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Blast From the Past: The Last Dinosaur

The first thing you need to know about the 1977 B movie The Last Dinosaur is that the name of the film's chief protagonist is Maston Thrust. I'm not kidding. Played by Richard Boone of Have Gun—Will Travel fame, he's an ornery old cuss with a face like a catcher's mitt and a penchant for wearing sc...



The first thing you need to know about the 1977 B movie The Last Dinosaur is that the name of the film's chief protagonist is Maston Thrust. I'm not kidding. Played by  Richard Boone of Have Gun—Will Travel fame, he's an ornery old cuss with a face like a catcher's mitt and a penchant for wearing scarf-with-blue-lycra-shirt combos, but the film's funky opening theme assures us that he is one sexy cat. As if there were any doubt, during one scene he stands next to a cylindrical, pointy-tipped vehicle with the word "THRUST" painted on it in huge letters—a shot that would provide plenty of fodder for any Freudian.

Thrust is the "last dinosaur" of the title—a big game hunter and (shudder) Lothario who is the last of his kind—but, rest assured, dinosaurs of the more traditional type play an important part in the story. During an expedition beneath the polar icecaps, the crew of one of Thrust's "polar borers" was almost entirely wiped out by what could only be described as a Tyrannosaurus rex. They had inadvertently found a lost world, isolated among the glaciers and heated by volcanic activity, and only one made it back alive. Thrust sees this as an opportunity to hunt the most infamous terrestrial predator of all time, and so he organizes a return trip to the domain of the Tyrannosaurus with Chuck, the surviving geologist; Bunta, a Maasai tracker; Dr. Kawamoto, a Nobel Prize-winning scientist; and Thrust's (for want a better term) love interest, Frankie Banks (played by Joan Van Ark). The portion of the movie just before the expedition takes off—in which Thrust and Banks flirt and make out—are probably the most horrifying parts of the film.

As would be expected, the motley crew make it through to the realm of the dinosaurs, but things quickly begin to go pear-shaped. A huge mammal—based in  Uintatherium but called a ceratopsian (or horned dinosaur) by the team's geologist—almost stomps on Frankie as she snaps away with her camera, and when the team runs into the Tyrannosaurus on the following day they realize that no matter how fast they run, the lumbering, tail-dragging monster is only two steps behind. (And if you got both hair- metal references in that paragraph, well done.)

Things get even worse when the Tyrannosaurus makes it back to the team's camp before they do. After conducting an experiment to see if Dr. Kawamoto can be stomped into a pancake (the hypothesis was supported by the evidence), the Tyrannosaurus has a magpie moment and decides that it wants to add the big, shiny polar borer to its collection of bones back in its lair. As the Tyrannosaurus tries to find just the right spot for its new collectible, though, it wakes up a Triceratops that had been slumbering in the cave wall for some indiscernible reason. Face to face in the valley of bones, the men in rubber suits—oops, I mean dinosaurs—duke it out. (Guess who wins?)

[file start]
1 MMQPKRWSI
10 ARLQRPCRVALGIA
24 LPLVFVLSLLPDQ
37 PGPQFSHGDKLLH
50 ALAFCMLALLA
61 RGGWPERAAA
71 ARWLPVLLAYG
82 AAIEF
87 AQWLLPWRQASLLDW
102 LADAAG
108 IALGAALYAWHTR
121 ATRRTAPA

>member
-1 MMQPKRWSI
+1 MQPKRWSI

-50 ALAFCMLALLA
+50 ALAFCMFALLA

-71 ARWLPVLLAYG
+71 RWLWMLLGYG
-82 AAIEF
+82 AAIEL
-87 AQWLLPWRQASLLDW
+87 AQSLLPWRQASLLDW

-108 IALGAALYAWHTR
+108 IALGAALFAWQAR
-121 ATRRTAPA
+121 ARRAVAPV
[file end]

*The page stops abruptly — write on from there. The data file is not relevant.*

With their only mode of transport lost, a terrible Tyrannosaurus on the loose, and a tribe of prehistoric humans making life ever more difficult, the surviving crew members try to eke out a living in the harsh land (though they apparently spend plenty of time grooming as they never look too dirty). They make it for a few months, but after one Tyrannosaurus attack too many (I would think one would be enough), Thrust and company decide to make a catapult to take down the dinosaur. With a little help from Hazel—one of the archaic people who took a shine to the group—the team creatures a wooden trebuchet big enough to put a dent in any large dinosaur.

Just after completing their European history practical, though, the team's geologist relocates the polar borer—they can finally go home!—but Thrust insists on staying. The intro song called him the "last dinosaur," after all, so he can't go while there are still other dinosaurs running about the place. That just wouldn't be right. After a bit of arguing and dithering about whether Thrust should return to the world they left, the final battle begins, and it doesn't hold back on the unintentional humor. My favorite moment? When the catapult is fired and the immense rock loaded into it strikes the Tyrannosaurus square on the head. Surprisingly, the dinosaur's skull collapses to absorb the shock of the impact before springing back into place - Thrust had not counted on his quarry having such a resilient noggin. In the end, the trap doesn't work, and Thrust is left on the beach of the prehistoric world, with only Hazel and his theme song to keep him company.

But I jest because there's a special place in my heart for The Last Dinosaur.  It used to air on television relatively frequently when I was a child, and back then anything with a dinosaur in it was a must-see program for me. Even now, when I would like to think my taste in films has been refined a bit, I throw it in the DVD player every now and then. The acting is so bad, the dinosaurs are so crummy, and the soundtrack so cheesy that it's hard not to laugh at it. Without a doubt, The Last Dinosaur is one of the worst films ever made, but that's why I keep coming back to it.
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About Brian Switek
Brian Switek

Brian Switek is a freelance science writer specializing in evolution, paleontology, and natural history. He writes regularly for National Geographic's Phenomena blog as Laelaps.

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